Learning how to front squat is probably a very sensible move if you want to increase your vertical jump. You see the front squat is one of the very best strength exercises for athletes wanting to learn how to jump higher. It has a number of benefits over the traditional back squat (better quad involvement, easier on the lower back being the main ones) and in theory isn't that hard to perform.
Basically you un-rack the barbell with it positioned across your shoulders, then while maintaining an upright position, you squat down until your thighs are just past parallel, before extending the knees and hips back into the beginning position.
Unfortunately many athletes miss out on the benefits this great exercise provides because even though it all sounds quite simple, in practice it can often be uncomfortable to perform if you are unfamiliar with the lift.
The reasons for this are that compared to the back squat, the front squat shoulders the load (pun intended) across a much smaller surface area. This means that on each of the parts of the shoulder where the bar is resting, it is carrying a higher portion of the weight. As well as that, many athletes, myself included, have wrist and back flexibility constraints, that can make this exercise difficult to perform when compared to the back squat variants.
However, just as there is more than one way to skin a cat (Apparently. I have never actually tried skinning a cat), there is also more than one way to front squat. In the video below I demonstrate for different ways to execute front squat, each with its own set of pros and cons, but all highly effective.
If you are interested in buying the front squat harness, and it truly is a great piece of training equipment, then you can order them directly from Getstrength.com and they do at least offer free shipping worldwide.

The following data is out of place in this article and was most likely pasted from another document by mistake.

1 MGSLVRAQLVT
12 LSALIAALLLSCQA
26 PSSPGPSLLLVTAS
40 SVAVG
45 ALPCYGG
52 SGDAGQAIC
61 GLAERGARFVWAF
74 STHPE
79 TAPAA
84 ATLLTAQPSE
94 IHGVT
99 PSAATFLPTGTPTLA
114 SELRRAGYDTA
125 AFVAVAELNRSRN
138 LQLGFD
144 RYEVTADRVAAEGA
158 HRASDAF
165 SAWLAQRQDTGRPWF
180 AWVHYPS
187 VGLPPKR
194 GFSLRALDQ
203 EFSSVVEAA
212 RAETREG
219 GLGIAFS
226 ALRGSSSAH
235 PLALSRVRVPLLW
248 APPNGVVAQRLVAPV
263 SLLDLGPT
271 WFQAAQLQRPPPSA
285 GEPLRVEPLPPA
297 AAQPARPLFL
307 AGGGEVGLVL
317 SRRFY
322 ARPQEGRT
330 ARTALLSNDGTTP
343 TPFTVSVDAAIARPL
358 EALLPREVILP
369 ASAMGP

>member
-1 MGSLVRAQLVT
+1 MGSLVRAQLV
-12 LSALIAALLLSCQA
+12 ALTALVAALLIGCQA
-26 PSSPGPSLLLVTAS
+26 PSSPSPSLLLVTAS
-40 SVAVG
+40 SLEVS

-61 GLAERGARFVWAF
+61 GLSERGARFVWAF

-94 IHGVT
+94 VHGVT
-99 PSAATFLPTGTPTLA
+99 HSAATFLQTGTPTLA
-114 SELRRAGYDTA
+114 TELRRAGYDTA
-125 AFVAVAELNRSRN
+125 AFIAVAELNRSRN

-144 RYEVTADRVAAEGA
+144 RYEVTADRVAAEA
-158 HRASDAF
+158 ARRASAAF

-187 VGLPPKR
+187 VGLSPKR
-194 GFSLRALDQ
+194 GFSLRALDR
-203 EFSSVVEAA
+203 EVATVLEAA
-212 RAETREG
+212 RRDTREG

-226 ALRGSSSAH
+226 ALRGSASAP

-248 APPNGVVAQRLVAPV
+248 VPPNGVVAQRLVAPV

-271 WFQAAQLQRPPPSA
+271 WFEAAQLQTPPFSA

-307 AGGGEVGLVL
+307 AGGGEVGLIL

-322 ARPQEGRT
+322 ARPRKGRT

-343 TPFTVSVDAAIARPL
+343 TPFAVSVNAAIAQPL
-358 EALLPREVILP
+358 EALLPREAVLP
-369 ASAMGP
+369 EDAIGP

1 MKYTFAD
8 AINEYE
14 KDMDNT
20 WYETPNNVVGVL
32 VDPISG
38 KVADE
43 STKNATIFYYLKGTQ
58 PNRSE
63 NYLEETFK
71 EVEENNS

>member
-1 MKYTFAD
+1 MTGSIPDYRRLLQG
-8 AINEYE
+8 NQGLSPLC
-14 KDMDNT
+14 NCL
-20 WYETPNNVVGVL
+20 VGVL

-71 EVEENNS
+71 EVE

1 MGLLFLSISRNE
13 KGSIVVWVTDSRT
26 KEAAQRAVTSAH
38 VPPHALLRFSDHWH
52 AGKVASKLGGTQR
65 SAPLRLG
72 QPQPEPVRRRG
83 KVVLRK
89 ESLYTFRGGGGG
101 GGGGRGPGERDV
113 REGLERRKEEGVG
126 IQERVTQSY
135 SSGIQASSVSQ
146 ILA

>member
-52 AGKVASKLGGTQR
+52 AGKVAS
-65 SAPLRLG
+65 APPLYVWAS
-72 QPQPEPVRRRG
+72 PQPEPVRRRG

If you aren't using the front squat in your vertical jump program because you don't like doing them, then maybe it is time to give the front squat another look. They are a great vertical jump exercise and as I have just shown there are plenty of options available to you if are prepared to experiment a little.
NOTE: It is also worth noting too that I have focused on ways to shorten the learning curve of front squats in this article. If you are planning on doing some Olympic lifting as part of your program, which does require you to learn the front squat position in order to finish the various cleans etc, there is no reason why you can't take the time to work on the things that are holding you back. It might take a bit longer but it will be time well spent.
Vertical Jump Training - The quickest way to increase your vertical jump.
Strength Training Part 1 - Getting strong is vital for jumping high. Part 1 of our 2 part look at strength training covers the various theories behind strength training.
Squats and Deadlifts - Squats and deadlifts are the big two strength building exercises for increasing your vertical jump. Check out our introductory look at these great exercises.
How Strong is Strong Enough? - How strong do you need to be when training to jump high? Find out in this article.